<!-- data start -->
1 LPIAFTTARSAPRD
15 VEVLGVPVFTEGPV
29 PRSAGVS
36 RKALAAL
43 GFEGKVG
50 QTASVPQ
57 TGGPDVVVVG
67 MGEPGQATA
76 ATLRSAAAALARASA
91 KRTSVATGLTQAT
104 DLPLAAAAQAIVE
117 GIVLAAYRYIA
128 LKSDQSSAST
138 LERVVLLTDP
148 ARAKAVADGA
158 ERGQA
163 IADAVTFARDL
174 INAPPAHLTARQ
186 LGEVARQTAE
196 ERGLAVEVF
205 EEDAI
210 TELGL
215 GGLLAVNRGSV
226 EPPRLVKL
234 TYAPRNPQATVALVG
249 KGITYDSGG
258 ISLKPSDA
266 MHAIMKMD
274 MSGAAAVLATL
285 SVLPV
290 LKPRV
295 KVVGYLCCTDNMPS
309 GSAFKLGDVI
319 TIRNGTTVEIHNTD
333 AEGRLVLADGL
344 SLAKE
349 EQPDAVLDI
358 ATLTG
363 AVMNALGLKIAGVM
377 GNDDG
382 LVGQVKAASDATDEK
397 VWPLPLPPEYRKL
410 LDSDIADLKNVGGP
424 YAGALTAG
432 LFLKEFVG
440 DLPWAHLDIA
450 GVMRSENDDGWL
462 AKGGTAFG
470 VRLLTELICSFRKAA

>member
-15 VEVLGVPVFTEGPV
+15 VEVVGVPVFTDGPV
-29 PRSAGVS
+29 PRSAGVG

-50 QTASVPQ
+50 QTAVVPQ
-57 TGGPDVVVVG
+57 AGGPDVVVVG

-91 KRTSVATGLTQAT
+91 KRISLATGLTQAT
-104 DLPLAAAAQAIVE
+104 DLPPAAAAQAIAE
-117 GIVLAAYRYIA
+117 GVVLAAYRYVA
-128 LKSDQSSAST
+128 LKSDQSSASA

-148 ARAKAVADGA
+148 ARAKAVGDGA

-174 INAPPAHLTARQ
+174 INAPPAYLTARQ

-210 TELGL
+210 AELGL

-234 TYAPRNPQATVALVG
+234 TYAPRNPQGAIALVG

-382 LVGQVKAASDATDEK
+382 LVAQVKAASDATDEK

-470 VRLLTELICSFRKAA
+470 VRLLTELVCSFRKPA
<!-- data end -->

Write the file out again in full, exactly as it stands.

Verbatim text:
1 LPIAFTTARSAPRD
15 VEVLGVPVFTEGPV
29 PRSAGVS
36 RKALAAL
43 GFEGKVG
50 QTASVPQ
57 TGGPDVVVVG
67 MGEPGQATA
76 ATLRSAAAALARASA
91 KRTSVATGLTQAT
104 DLPLAAAAQAIVE
117 GIVLAAYRYIA
128 LKSDQSSAST
138 LERVVLLTDP
148 ARAKAVADGA
158 ERGQA
163 IADAVTFARDL
174 INAPPAHLTARQ
186 LGEVARQTAE
196 ERGLAVEVF
205 EEDAI
210 TELGL
215 GGLLAVNRGSV
226 EPPRLVKL
234 TYAPRNPQATVALVG
249 KGITYDSGG
258 ISLKPSDA
266 MHAIMKMD
274 MSGAAAVLATL
285 SVLPV
290 LKPRV
295 KVVGYLCCTDNMPS
309 GSAFKLGDVI
319 TIRNGTTVEIHNTD
333 AEGRLVLADGL
344 SLAKE
349 EQPDAVLDI
358 ATLTG
363 AVMNALGLKIAGVM
377 GNDDG
382 LVGQVKAASDATDEK
397 VWPLPLPPEYRKL
410 LDSDIADLKNVGGP
424 YAGALTAG
432 LFLKEFVG
440 DLPWAHLDIA
450 GVMRSENDDGWL
462 AKGGTAFG
470 VRLLTELICSFRKAA

>member
-15 VEVLGVPVFTEGPV
+15 VEVVGVPVFTDGPV
-29 PRSAGVS
+29 PRSAGVG

-50 QTASVPQ
+50 QTAVVPQ
-57 TGGPDVVVVG
+57 AGGPDVVVVG

-91 KRTSVATGLTQAT
+91 KRISLATGLTQAT
-104 DLPLAAAAQAIVE
+104 DLPPAAAAQAIAE
-117 GIVLAAYRYIA
+117 GVVLAAYRYVA
-128 LKSDQSSAST
+128 LKSDQSSASA

-148 ARAKAVADGA
+148 ARAKAVGDGA

-174 INAPPAHLTARQ
+174 INAPPAYLTARQ

-210 TELGL
+210 AELGL

-234 TYAPRNPQATVALVG
+234 TYAPRNPQGAIALVG

-382 LVGQVKAASDATDEK
+382 LVAQVKAASDATDEK

-470 VRLLTELICSFRKAA
+470 VRLLTELVCSFRKPA